What We Really Used Before Baking Powder

Baking powder is a vital ingredient of cakes, cookies, and other pastries, so it's hard to imagine that it wasn't always a kitchen staple. Per Smithsonian Magazine, baking powder wasn't even invented until 1856 by chemist Eben Norton Horsford. Baking soda came first, but it wasn't the best solution for making dough rise because it still needed an acidic additive. Horsford's invention began with extracting monocalcium phosphate from animal bones and adding it to baking soda to create carbon dioxide bubbles. After that, he decided to put both ingredients in the same bottle for simple pickup at the pharmacy. Monocalcium phosphate was later mined rather than extracted to reduce costs.

According to Baker Pedia, baking powder is a chemical leavening agent that consists of sodium bicarbonate, cornstarch, and an acid. When added to doughs, it creates gases that are responsible for flavor, color, texture, and of course, expansion. Baking powder activates as soon as water is introduced. Before all of this, Americans had to find other ways to make dough rise.

It lies in the lye

In the 18th century, bakers would beat air into their eggs to make dough rise, per Smithsonian Magazine. This method was obviously labor-intensive, so they began to implement pearlash into their recipes as well. Pearlash contains lye and wood ashes; according to Four Pounds Flour, lye can be used as a chemical leavening agent or to make gun powder and soap. Because pearlash contained potassium carbonate, it gave dough the desired effect, but it was smelly and difficult to produce. If you dig even deeper into history, you'll find that bakers would simply use yeast to rise dough. Yeast, although still used today in bread, was also added in with cake batter along with wine or beer.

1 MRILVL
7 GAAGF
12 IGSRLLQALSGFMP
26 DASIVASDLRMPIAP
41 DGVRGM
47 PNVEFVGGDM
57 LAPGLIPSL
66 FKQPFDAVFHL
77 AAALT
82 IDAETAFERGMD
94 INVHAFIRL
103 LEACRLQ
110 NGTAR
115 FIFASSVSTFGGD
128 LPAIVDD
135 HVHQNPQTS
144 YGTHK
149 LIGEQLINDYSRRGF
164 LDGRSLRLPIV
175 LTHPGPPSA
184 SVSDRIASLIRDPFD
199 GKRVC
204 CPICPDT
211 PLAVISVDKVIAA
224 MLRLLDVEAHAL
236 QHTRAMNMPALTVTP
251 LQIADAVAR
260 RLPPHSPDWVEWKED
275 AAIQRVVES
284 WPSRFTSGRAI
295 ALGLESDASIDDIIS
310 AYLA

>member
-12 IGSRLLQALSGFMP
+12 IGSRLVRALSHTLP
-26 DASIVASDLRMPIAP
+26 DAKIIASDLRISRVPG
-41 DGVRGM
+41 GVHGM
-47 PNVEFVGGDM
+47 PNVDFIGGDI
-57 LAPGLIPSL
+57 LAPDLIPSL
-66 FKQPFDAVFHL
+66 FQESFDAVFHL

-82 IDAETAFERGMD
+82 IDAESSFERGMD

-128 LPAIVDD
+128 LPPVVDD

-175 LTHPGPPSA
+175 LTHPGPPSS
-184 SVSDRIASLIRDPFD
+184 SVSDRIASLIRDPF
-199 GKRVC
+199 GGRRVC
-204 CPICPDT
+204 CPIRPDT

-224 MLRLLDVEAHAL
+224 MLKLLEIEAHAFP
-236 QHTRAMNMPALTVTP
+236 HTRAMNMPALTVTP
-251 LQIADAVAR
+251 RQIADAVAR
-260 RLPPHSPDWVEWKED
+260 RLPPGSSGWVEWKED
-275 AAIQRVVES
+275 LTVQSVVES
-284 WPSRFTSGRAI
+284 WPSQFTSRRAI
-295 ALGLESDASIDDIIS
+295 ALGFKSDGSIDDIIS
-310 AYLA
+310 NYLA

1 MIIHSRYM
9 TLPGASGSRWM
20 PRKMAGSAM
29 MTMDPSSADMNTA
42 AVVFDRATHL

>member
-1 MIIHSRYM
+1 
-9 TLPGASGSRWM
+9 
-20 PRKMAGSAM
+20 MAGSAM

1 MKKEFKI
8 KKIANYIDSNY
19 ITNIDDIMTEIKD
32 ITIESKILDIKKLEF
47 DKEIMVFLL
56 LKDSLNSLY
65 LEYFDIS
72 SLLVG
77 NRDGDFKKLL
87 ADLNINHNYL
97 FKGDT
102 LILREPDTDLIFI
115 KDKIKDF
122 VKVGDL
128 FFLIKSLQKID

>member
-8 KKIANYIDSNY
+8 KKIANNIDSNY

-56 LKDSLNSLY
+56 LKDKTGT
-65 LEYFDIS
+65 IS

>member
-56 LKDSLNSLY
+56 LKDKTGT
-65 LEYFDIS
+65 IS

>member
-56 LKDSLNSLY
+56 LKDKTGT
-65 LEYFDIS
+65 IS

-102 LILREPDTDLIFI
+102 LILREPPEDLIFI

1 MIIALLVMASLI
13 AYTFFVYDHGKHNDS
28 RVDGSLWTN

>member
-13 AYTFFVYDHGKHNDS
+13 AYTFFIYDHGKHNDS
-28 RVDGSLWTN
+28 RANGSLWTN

To this day, lye is still used to produce many foods. Per King Arthur Baking Company, it's commonly used in olives, fish, hominy, and pretzels. It's important to be safe when cooking with lye, as it can be irritating to the skin and corrosive. Of course, you don't necessarily need lye to create homemade soft pretzels. We have a soft pretzel bite recipe that you could also give a try.